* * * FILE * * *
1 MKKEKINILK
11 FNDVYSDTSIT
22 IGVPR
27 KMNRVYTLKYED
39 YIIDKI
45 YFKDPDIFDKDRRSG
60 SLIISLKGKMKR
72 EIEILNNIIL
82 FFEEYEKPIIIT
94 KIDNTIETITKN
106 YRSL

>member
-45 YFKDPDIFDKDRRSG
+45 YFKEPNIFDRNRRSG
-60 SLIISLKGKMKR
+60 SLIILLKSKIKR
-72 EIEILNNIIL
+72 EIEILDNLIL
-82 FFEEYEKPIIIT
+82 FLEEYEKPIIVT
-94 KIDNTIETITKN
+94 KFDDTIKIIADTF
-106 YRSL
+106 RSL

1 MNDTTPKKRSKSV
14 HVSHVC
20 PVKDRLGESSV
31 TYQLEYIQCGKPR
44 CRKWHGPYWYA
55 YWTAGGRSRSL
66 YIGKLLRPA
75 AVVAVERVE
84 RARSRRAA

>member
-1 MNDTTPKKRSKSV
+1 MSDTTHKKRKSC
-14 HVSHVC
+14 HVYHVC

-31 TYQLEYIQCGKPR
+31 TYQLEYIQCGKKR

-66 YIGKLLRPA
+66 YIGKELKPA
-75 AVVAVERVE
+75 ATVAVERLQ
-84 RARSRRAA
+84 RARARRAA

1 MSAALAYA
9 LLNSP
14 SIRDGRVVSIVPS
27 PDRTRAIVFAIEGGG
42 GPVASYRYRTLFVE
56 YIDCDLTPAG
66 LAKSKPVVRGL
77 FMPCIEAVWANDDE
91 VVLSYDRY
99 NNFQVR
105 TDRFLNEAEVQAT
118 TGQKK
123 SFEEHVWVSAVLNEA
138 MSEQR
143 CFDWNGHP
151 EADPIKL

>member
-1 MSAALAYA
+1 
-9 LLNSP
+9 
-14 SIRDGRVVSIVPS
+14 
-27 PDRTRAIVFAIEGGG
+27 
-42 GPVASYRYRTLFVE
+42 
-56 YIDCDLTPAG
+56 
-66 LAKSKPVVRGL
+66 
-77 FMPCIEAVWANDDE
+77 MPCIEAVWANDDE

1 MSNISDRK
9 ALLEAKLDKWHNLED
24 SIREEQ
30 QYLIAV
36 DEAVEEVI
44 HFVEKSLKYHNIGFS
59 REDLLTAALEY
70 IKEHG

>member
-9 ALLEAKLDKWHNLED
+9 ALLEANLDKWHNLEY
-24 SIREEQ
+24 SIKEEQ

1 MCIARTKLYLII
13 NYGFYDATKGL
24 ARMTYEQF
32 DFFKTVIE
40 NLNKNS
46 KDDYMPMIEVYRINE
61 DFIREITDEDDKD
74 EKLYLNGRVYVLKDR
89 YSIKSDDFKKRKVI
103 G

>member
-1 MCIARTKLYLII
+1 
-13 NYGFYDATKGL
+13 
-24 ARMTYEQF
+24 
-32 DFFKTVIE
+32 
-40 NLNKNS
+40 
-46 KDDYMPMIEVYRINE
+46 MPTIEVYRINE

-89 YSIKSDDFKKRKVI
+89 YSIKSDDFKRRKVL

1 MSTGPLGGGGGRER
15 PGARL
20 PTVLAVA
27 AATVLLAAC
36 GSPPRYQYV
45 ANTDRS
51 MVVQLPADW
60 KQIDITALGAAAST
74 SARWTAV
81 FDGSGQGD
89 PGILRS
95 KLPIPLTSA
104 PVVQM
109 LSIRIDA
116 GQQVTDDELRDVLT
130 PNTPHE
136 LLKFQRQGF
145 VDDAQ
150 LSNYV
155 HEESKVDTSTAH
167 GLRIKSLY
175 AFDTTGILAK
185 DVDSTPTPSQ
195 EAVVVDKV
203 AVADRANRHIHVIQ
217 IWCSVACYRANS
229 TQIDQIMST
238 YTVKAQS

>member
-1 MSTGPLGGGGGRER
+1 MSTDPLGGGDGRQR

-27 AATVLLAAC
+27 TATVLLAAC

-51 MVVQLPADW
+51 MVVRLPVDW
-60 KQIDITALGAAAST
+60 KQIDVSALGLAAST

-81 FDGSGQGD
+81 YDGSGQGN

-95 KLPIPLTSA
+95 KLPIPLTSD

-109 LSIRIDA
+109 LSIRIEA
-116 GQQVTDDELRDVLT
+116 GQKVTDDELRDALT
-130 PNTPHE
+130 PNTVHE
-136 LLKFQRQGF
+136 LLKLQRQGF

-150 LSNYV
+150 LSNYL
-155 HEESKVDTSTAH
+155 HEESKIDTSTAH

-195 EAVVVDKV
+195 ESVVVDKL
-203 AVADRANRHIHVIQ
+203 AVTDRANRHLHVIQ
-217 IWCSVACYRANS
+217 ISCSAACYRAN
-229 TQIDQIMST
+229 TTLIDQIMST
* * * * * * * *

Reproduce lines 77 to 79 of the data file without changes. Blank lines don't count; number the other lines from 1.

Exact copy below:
+66 
-77 FMPCIEAVWANDDE
+77 MPCIEAVWANDDE